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United States v. Bowling

United States District Court, E.D. Kentucky, Southern Division, London

March 26, 2019

UNITED STATES OF AMERICA, Plaintiff,
v.
EWING BOWLING, Defendant.

          RECOMMENDED DISPOSITION

          Hanly A. Ingram United States Magistrate Judge

         On referral from District Judge Van Tatenhove (D.E. 847), the Court considers reported violations of supervised release conditions by Defendant Ewing Bowling.

         Judge Van Tatenhove entered a judgment against Defendant in March 2015 following a guilty plea to participating in a conspiracy to manufacture methamphetamine in violation of 21 U.S.C. §§ 841(a)(1), (b)(1)(C), and 846. D.E. 702. He received a prison sentence of 60 months, followed by a three-year term of supervised release. Id. Defendant began his term of supervised release on January 22, 2018.

         I.

         On December 4, 2018, the United States Probation Office (USPO) issued the Supervised Release Violation Report (“the Report”) that initiated these proceedings. The report charges two violations. According to the Report, the probation officer conducted a home visit on November 5, 2018, and obtained a urine sample from Defendant. Defendant said the sample would likely test positive for methamphetamine, which it did. Defendant said he had used the drug as a “pick-me-up” at work, since he had been working long hours. Defendant signed an admission form.

         Another meeting occurred on November 21. The probation officer “had prepared a modification to submit to the Court in which Mr. Bowling would be required to serve three weekends of intermittent confinement as a punitive measure for the above described urinalysis results.” However, the officer obtained another urine specimen on this date which tested positive for methamphetamine upon instant testing. Defendant signed another admission form, stating that he had used methamphetamine four to five days prior to give him more energy for work.

         Violation #1 charges a violation of the condition that Defendant not, among other things, “purchase, possess, use, distribute, or administer any controlled substance or any paraphernalia related to any controlled substance, except as prescribed by a physician.” This charge is based on the positive drug tests of November 5 and November 21, 2018, and Defendant's signed acknowledgements that he had knowingly used methamphetamine. This is a Grade C violation.

         Violation #2 charges a violation of the condition that Defendant not commit another federal, state, or local crime. Noting the Sixth Circuit's decision that use of a controlled substance includes possession and Defendant's prior drug conviction, this violation charges Defendant with conduct that would be a federal crime, that is, possession of methamphetamine, a Schedule II controlled substance. Such conduct would be a Class E felony pursuant to 21 U.S.C. § 844(a), Simple Possession of a Controlled Substance. This is a Grade B violation.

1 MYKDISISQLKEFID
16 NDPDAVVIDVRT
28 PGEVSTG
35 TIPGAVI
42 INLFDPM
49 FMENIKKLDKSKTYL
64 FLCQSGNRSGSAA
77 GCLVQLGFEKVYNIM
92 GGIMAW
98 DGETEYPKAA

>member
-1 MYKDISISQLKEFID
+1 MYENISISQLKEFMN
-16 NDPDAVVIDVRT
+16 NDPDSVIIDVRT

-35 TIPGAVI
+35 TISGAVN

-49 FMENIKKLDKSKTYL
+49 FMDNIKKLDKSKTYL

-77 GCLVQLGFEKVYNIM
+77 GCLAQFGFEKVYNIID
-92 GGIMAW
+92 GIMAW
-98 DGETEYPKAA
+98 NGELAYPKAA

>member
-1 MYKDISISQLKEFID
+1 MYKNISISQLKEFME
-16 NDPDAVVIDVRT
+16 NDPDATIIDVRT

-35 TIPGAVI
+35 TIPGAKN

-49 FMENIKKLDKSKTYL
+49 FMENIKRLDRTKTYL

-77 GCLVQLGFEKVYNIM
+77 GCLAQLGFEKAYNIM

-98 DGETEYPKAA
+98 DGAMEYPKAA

The Court conducted an initial appearance on the Report, pursuant to Rule 32.1, on February 25, 2019, and set a final hearing following a knowing, voluntary, and intelligent waiver of the right to a preliminary hearing. D.E. 851. The United States moved for interim detention; Defendant argued for release. Id. The Court found that Defendant met his burden under Rule 32.1(a)(6) and released him on his current conditions of supervision. Id.

         On March 5, the day before the scheduled final hearing, the USPO released an Addendum to the Report. The Addendum charges a third violation, a Grade C violation, for failing the follow the instructions of the probation officer. As the Addendum explains, the officer applied a sweat patch to Defendant's arm after the initial appearance and instructed him that, “should the condition of the sweat patch change in any way, he was to contact this officer immediately to advise.” The Addendum explains that Defendant reported to the Lexington Probation Office on March 5. A urine screen tested negative. However, the sweat patch had become “partially separated from the skin” and a piece of tape was holding it on. Defendant stated that “on or about Saturday, March 2, 2019, the adhesive cover began to come loose, ” yet he did not inform the probation officer until the office visit three days later. The Addendum is accompanied by pictures of the partially-detached sweat patch. The sweat patch was sent for testing.

         The final hearing on March 6 was converted to an initial appearance on the Addendum's Violation #3. D.E. 852. Defendant waived his right to a preliminary hearing on that charge. Id. He did not argue for release pending the final hearing, and he was remanded to the Marshal's custody. Id.

         On March 21, the Court received a lab report on the sweat patch containing negative results for the tested controlled substances.

         At the final hearing on March 22, 2019, Defendant was afforded all rights due under Rule 32.1 and 18 U.S.C. § 3583. D.E. 854. Defendant competently entered a knowing, voluntary, and intelligent stipulation to all three violations. Id. He admitted that he had used and possessed methamphetamine and that he failed to inform his probation officer that the sweat patch had become partially detached. For purposes of Rule 32.1 proceedings, Defendant admitted the factual basis for the violations as described in the Report and Addendum. In the Supervised Release context, the Sixth Circuit treats controlled substance use as equivalent to possession. See United ...


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